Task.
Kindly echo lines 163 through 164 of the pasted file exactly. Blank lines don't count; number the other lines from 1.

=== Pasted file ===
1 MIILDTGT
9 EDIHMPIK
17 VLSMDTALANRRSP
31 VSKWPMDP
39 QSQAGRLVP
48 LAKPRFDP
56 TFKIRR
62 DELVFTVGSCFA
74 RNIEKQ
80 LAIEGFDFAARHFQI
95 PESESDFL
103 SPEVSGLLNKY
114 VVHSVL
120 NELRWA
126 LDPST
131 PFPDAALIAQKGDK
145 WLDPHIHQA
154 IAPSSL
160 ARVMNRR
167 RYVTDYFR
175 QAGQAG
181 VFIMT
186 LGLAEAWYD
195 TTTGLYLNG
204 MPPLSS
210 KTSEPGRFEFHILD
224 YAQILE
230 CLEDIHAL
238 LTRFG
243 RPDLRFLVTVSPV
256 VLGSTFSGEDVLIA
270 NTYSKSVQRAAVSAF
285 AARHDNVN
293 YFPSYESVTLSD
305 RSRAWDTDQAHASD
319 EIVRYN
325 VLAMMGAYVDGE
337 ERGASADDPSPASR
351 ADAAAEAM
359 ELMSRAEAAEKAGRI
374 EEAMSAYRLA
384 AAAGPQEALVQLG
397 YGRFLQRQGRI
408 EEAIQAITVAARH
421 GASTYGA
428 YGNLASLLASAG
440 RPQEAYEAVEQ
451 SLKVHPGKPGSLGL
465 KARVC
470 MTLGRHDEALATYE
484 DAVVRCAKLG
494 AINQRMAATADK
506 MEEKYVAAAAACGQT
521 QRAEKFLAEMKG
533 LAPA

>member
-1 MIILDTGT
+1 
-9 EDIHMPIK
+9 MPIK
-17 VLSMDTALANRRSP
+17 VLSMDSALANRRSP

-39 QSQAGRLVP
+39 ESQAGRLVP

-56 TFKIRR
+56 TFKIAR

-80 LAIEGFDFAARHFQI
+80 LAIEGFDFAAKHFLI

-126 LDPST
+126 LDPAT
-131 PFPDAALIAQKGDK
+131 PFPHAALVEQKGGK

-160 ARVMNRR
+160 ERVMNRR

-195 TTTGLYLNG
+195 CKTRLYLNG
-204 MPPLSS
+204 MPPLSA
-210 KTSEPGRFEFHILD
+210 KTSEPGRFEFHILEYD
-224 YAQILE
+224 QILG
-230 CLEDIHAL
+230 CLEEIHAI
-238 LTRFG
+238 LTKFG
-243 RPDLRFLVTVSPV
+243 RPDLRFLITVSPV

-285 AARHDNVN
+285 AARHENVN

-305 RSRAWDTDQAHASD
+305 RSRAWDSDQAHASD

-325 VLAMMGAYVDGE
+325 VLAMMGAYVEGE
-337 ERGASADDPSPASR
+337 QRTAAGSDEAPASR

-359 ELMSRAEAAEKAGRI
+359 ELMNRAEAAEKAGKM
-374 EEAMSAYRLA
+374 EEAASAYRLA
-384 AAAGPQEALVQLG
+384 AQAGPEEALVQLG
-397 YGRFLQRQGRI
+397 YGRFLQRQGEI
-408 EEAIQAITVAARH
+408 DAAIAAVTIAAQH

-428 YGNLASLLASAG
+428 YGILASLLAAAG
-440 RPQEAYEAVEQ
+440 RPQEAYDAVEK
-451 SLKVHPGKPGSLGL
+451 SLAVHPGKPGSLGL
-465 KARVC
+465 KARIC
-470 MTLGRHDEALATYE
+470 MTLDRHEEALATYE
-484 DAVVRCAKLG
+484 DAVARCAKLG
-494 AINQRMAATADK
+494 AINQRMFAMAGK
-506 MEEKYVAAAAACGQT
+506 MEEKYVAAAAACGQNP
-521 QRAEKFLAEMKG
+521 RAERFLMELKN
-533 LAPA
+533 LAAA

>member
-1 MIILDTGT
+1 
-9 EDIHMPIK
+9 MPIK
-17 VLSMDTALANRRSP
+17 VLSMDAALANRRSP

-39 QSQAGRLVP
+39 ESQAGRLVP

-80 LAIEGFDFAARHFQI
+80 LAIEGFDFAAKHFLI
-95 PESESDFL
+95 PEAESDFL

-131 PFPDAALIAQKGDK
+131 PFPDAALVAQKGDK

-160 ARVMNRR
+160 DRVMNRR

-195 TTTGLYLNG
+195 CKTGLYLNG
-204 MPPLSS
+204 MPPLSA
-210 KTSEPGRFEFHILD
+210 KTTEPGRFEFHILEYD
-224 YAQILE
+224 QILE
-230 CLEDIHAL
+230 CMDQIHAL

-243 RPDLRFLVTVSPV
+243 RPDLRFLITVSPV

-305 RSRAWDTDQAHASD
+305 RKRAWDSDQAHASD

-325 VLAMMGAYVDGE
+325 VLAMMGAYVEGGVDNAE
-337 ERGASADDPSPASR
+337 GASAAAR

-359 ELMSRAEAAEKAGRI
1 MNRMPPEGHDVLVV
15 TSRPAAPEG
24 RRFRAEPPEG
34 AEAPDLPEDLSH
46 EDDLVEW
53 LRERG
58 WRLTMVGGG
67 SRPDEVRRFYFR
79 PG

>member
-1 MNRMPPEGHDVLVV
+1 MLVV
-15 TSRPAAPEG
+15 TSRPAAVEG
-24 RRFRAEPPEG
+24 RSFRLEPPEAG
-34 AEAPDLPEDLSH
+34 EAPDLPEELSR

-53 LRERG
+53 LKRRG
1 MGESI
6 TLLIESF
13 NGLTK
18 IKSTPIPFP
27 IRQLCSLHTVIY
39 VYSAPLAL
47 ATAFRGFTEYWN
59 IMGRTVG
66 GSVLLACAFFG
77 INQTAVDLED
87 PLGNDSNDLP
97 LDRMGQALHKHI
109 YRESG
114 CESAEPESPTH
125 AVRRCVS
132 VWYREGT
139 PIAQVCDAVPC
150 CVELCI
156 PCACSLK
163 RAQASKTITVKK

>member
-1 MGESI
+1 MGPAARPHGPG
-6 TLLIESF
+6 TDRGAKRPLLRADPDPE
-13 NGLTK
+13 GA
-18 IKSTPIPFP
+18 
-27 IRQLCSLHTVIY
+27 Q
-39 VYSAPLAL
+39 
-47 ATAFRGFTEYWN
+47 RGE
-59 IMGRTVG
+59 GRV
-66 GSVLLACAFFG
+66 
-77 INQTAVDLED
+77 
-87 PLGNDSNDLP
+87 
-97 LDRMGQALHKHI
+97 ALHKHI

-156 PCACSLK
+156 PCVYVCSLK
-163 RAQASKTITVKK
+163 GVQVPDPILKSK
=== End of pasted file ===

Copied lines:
1 MNRMPPEGHDVLVV
15 TSRPAAPEG